Trail wins $3M in Great Lakes Restoration Initiative Funds
paraphrase an old and wise saying: "you can learn more in defeat
than in victory." Such was the case when Tim Donovan of Ohio Canal
Corridor convened a team of local agencies (Cleveland Metroparks (Dick
Kerber) , Trust for Public Lands (Dave Vasarelhyi) , City of Cleveland
(George Cantor) , Cuyahoga County Engineer's Office (Stan Kosilesky)
, and Cuyahoga RAP (Jim White) in the Spring of 2009 to rush a grant
application for federal stimulus funding for the Towpath Trail project.
The opportunity was provided through NOAA; it carried a short turn-around
time - 21 days. The request of $9.2 million asked for funding to purchase
2 parcels along the Scranton Road Peninsula, rid them of any contamination
and restore a natural stream bank treatment to the river's edge.
The application failed. The announcement came in July of 2009. The lesson
learned was an easy one - asking for funding to restore property when
you don't have site control is a losing proposition.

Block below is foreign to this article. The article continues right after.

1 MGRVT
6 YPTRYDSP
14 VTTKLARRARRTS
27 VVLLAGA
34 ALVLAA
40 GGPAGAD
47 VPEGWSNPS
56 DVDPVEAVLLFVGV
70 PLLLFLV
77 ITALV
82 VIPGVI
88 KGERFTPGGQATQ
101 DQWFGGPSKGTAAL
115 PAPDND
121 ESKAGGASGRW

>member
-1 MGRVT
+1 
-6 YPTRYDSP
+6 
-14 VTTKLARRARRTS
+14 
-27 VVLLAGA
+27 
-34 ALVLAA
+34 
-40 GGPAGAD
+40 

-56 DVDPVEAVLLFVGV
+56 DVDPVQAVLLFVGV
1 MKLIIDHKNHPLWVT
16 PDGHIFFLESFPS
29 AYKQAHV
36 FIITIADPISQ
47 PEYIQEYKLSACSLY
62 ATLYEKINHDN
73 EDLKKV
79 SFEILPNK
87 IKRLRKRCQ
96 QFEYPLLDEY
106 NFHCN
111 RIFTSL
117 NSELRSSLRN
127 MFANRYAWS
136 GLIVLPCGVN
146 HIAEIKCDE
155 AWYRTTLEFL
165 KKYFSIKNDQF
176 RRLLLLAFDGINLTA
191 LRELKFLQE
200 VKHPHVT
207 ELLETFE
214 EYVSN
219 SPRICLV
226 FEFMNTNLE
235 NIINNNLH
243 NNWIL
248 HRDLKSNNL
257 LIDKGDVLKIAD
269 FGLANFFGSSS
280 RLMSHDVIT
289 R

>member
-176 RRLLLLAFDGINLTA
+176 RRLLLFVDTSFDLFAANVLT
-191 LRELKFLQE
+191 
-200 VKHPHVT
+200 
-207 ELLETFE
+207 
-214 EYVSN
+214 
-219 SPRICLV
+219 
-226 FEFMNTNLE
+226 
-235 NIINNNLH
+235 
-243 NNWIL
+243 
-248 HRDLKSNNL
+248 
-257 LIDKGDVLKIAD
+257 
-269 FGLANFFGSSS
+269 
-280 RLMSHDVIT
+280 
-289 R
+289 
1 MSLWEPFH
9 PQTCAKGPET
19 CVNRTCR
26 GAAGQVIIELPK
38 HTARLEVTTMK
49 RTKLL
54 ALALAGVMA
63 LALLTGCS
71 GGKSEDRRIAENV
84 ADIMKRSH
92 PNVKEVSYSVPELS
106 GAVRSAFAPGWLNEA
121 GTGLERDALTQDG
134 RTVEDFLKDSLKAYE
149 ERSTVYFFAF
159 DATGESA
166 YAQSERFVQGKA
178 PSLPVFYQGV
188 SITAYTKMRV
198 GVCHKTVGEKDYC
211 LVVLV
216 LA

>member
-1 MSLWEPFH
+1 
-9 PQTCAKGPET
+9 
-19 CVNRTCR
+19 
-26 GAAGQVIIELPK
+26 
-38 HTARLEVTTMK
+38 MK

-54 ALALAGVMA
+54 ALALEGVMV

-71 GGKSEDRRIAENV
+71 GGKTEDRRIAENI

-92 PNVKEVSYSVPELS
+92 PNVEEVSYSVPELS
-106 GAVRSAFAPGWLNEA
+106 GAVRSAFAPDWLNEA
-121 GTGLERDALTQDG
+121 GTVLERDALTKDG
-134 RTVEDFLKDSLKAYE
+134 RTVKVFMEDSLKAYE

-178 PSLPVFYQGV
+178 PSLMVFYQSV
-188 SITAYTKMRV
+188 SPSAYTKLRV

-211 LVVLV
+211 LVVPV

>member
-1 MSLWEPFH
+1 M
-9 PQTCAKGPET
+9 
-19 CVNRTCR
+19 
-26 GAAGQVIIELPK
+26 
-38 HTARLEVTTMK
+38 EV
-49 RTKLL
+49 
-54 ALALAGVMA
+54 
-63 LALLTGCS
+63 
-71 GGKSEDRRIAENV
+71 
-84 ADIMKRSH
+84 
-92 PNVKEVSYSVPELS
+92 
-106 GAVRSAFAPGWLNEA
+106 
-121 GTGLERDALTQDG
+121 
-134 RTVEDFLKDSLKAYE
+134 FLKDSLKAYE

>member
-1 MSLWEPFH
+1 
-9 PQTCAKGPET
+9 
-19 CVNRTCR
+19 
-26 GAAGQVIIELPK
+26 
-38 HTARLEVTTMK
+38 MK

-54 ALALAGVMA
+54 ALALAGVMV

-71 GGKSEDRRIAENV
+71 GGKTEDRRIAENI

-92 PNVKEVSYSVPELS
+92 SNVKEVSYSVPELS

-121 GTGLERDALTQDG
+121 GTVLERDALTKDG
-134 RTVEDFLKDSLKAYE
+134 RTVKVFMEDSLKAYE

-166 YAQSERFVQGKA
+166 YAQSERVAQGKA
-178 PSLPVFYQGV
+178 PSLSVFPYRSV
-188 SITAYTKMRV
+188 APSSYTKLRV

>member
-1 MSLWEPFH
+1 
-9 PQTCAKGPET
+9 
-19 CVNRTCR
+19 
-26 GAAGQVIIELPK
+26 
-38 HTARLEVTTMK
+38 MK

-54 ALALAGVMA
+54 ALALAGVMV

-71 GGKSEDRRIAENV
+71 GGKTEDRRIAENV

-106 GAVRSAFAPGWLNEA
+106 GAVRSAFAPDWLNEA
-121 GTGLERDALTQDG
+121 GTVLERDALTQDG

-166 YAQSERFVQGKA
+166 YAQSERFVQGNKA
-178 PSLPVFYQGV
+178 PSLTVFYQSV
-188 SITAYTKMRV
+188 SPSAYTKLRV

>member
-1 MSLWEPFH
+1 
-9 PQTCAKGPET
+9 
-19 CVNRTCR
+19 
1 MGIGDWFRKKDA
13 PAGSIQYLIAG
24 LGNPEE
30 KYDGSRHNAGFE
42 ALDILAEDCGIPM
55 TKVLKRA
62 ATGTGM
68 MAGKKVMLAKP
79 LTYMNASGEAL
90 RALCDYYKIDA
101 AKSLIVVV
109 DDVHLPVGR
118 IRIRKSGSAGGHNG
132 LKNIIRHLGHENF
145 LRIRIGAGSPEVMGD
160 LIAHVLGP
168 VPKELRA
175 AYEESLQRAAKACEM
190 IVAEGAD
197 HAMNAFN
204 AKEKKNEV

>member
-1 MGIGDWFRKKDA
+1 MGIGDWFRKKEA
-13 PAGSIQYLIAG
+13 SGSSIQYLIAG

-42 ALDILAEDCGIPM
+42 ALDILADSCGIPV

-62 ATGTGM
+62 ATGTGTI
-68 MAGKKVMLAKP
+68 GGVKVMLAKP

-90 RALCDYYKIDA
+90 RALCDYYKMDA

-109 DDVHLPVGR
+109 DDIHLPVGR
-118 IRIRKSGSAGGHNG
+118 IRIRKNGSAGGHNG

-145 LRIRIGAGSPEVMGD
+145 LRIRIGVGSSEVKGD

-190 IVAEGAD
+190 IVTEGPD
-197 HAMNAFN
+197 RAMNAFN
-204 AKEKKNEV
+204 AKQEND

The lesson was not lost on this team.
During this same period, the announcement was made that President Obama's
$450 million Great Lakes Restoration Initiative funding was approved
and a grant program would be introduced which would include funding
opportunities for projects that addressed mitigation of "beneficial
use impairments" in Areas of Concern (AOC) as defined by the US
EPA. The Cuyahoga River is an AOC. The project outlined in the NOAA
grant focused on restoration of "fish habitat" - a recognized,
existing "benefical use impairment" in the Cuyahoga.
In simple terms, the team recognized that there would be real funding
opportunity available under this initiative and felt that we had outlined
a realistic approach in the project description included in the NOAA
submission. But, just like NOAA, we believed that we needed to secure
ownership of the property to find success.
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